Ethics of digital technology for mental health

The potential of digital technology to make the lives of people with mental health difficulties better has never been greater | The Mental Elf

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The advent of the smartphone and mobile internet access has created the conditions for an ever-expanding range of opportunities for the use of technology to influence outcomes in health. However, ethical considerations remain for professionals in suggesting the use of such technologies.

Bauer et al.’s (2017) open access paper Ethical perspectives on recommending digital technology for patients with mental illness reviews some of the major ethical concerns presented to medical professionals by this explosion of technological possibilities and explores some of the ways in which new technologies challenge the boundaries between health, commerce and the private and public uses of data.

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E-therapies in England for stress, anxiety or depression: what is being used in the NHS?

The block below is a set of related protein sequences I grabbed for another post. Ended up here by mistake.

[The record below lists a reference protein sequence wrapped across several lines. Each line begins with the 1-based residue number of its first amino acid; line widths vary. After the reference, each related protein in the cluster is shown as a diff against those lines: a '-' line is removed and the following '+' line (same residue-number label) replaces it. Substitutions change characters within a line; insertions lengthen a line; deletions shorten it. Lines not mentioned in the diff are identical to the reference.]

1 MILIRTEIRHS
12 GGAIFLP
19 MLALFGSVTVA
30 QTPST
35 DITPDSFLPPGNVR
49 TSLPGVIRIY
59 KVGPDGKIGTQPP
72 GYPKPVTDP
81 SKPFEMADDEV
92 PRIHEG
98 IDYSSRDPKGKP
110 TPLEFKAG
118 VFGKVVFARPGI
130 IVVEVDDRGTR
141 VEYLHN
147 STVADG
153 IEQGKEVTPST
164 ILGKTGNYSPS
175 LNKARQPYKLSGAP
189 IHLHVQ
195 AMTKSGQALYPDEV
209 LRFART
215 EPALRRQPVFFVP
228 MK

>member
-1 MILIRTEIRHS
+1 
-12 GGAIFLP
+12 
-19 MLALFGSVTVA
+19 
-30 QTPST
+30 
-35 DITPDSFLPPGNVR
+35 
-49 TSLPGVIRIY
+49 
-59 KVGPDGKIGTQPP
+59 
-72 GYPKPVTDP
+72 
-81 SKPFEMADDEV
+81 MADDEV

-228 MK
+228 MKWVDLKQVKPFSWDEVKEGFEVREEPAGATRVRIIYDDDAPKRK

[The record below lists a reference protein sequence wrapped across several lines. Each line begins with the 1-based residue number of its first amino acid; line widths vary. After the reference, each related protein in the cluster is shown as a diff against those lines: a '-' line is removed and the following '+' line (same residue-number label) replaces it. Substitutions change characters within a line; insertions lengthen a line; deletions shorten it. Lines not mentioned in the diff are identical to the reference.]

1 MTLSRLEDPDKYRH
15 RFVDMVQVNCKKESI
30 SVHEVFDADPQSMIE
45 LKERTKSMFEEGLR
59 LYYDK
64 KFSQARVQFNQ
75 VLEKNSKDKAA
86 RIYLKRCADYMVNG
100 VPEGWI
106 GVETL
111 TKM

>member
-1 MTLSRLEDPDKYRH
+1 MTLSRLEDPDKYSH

Bennion, M.R. et al. (2017) BMJ Open. 7:e014844.

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Objective: To document the range of web and smartphone apps used and recommended for stress, anxiety or depression by the National Health Service (NHS) in England.

Results: A total of 61 (54.95%) out of the then 111 IAPT service providers responded, accounting for 191 IAPT services, and all 51 of the then NHS Mental Health Trusts responded. The results were that 13 different web apps and 35 different smartphone apps for depression, anxiety or stress were available through either referral services or the online NHS Apps Libraries. The apps used and recommended vary by area and by point of access (online library/IAPT/trust).

Conclusions: Future research is required to establish the evidence base for the apps that are being used in the NHS in England. There is a need for service provision to be based on evidence and established guidelines.

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Gamification for health promotion: systematic review of behaviour change techniques in smartphone apps

Edwards, E.A. et al. BMJ Open. 2016(6) e012447. Published online: 4 October 2016

phone-1537916_960_720Objective: Smartphone games that aim to alter health behaviours are common, but there is uncertainty about how to achieve this. We systematically reviewed health apps containing gaming elements analysing their embedded behaviour change techniques.

Methods: Two trained researchers independently coded apps for behaviour change techniques using a standard taxonomy. We explored associations with user ratings and price.